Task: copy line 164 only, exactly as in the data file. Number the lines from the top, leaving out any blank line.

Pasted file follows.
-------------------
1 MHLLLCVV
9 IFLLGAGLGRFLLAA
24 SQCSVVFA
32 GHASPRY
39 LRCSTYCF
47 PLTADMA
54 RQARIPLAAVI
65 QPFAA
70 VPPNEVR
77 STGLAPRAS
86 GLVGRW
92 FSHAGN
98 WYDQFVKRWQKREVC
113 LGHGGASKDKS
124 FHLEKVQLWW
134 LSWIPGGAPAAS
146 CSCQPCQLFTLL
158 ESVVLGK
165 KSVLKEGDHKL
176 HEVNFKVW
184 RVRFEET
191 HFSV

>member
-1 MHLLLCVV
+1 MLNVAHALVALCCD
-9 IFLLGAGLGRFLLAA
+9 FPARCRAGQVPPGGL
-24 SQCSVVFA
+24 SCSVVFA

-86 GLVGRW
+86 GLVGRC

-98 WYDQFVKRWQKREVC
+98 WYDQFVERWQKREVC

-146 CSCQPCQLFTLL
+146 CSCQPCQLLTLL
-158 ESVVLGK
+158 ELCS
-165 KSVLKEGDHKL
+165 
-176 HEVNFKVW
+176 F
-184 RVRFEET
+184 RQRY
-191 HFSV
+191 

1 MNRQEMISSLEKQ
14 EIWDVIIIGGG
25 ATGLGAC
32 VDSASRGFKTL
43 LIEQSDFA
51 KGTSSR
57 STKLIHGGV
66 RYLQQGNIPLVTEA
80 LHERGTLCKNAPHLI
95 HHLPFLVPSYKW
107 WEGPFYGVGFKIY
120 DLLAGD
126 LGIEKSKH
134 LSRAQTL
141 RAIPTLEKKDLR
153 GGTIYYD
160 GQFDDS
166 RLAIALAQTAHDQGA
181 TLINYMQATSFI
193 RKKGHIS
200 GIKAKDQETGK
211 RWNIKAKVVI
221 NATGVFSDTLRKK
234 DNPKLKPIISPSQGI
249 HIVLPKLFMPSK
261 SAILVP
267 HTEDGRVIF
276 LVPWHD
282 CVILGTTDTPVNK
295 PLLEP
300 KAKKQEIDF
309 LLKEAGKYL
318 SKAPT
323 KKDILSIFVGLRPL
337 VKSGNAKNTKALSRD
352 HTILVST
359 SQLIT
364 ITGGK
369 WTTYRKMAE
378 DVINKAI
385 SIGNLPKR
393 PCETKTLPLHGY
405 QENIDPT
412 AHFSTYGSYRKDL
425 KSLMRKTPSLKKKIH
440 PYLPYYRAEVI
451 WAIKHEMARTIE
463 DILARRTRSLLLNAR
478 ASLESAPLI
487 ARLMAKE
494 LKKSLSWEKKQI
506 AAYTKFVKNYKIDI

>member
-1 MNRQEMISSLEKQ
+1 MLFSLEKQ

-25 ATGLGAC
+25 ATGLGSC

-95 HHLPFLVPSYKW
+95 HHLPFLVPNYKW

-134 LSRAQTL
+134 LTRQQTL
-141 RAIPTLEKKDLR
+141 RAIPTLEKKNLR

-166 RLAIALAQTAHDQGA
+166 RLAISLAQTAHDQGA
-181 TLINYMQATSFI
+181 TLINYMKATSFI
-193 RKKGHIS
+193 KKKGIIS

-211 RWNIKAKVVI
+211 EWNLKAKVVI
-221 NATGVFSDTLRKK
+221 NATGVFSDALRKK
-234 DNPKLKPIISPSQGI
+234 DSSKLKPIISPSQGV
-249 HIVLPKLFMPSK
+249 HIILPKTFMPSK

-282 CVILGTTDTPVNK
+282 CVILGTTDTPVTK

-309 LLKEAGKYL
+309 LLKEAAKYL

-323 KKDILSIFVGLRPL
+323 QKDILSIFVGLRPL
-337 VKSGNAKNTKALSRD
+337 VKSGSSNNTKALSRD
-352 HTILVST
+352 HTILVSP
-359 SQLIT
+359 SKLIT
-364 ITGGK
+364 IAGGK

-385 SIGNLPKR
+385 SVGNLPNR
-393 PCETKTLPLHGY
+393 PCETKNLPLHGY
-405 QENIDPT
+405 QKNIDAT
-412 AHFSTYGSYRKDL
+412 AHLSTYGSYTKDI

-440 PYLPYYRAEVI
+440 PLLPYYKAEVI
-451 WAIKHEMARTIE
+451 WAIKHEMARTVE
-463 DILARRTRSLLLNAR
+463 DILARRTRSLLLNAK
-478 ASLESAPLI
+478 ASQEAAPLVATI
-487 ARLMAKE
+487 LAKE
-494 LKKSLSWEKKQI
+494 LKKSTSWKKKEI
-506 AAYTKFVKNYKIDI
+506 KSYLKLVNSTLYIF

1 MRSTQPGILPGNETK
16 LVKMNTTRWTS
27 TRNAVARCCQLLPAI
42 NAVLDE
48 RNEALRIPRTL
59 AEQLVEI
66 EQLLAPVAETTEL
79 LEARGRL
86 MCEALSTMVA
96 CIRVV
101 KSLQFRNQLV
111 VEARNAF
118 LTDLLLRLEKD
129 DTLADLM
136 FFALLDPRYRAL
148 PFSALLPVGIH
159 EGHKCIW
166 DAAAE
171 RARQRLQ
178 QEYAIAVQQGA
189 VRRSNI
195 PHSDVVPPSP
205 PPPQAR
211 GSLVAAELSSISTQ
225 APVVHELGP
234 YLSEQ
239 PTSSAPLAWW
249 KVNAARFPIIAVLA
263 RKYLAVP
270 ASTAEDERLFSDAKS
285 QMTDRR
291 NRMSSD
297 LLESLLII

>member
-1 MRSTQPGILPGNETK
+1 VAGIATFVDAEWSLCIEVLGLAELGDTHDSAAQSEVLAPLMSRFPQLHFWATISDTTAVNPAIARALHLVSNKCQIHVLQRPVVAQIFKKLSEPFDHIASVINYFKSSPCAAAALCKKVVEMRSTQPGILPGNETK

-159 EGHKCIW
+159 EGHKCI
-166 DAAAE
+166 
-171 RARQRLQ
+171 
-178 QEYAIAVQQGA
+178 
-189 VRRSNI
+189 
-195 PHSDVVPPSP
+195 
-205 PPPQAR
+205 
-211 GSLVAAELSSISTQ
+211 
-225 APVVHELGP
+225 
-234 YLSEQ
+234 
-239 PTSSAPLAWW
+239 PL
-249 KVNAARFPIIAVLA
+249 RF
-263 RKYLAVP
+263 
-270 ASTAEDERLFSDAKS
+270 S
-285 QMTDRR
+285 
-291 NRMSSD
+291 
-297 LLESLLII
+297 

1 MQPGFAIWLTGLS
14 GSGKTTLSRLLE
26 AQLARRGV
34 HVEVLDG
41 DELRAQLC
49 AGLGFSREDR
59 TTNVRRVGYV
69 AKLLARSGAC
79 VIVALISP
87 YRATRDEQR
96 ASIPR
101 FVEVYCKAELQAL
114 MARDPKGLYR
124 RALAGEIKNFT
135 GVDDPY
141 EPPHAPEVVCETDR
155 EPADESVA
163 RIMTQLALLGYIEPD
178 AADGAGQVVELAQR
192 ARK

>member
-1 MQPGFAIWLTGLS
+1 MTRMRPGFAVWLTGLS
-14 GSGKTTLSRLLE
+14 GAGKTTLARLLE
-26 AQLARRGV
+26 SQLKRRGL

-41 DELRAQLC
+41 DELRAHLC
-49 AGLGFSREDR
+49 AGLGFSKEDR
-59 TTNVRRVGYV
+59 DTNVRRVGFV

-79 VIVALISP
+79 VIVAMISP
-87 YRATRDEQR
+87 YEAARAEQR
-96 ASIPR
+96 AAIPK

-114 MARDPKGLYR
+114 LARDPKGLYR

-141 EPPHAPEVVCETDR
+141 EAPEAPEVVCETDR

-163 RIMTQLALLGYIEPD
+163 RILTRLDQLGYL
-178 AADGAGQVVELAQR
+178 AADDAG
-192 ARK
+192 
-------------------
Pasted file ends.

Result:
59 AEQLVEI